Matthew Paul Turner writes at Beliefnet about the trauma of going through not one, not two, but three church breakups. Experiencing a church split was surprisingly painful, whether the church in question was an almost cult-like community or an open, friendly congregation--and it revealed some alarming tendencies in his own heart:
A church split has consequences I was not prepared for. It never occurred to me that I would lose most of my friends who still attended. I didn’t fully understand that people who still frequented the old church would become almost like enemies to me. Thinking about their actions kept me awake at night and filled my head and heart with anger. I didn’t know that I, who had been following Jesus since I was four, would be able to feel such deep hatred for other Christians.
Have you lived through a church breakup? Was it relatively "friendly"--with both sides agreeing to part ways without animosity--or was it a heart-wrenching experience that broke up friendships and left bitterness in its wake?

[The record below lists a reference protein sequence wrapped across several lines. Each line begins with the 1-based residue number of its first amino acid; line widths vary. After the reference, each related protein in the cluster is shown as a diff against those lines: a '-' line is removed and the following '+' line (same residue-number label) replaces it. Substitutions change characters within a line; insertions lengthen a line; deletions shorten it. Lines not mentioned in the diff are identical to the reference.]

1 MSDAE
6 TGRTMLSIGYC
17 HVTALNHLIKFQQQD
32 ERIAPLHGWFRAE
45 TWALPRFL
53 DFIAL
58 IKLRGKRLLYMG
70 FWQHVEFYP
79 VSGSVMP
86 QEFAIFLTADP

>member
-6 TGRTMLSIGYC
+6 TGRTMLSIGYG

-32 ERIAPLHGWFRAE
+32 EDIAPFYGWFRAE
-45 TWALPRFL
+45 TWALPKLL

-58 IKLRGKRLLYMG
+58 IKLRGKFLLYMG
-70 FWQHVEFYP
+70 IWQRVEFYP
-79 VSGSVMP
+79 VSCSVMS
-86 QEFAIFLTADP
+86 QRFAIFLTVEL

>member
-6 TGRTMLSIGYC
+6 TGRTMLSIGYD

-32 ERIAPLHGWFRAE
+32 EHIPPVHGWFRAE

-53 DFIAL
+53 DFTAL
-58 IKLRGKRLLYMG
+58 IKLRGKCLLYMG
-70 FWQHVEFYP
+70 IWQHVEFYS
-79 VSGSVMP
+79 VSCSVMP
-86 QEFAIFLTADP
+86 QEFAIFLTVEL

Quite a few years ago, my family's church split, largely over doctrinal issues. I was away at college during the moments of greatest tension, and so much of my knowledge of the event was filtered through various acquaintances on different 'sides' of the debate. That lessened the trauma for me, but I know it affected other people in the congregation deeply. Both 'sides' of that debate have gone on to develop healthy and vital church communities since then, enough so that I think you could say it worked out for the best in the end. But every now and then, talking to people from the old congregation, the topic comes up and I can tell that it still weighs on their minds, almost a decade later. (And I'd be lying if I claimed not to have felt some bitterness about it myself over the years.)
What about you? Have you experienced the bitterness of a church breakup--and if so, how did you overcome that anger?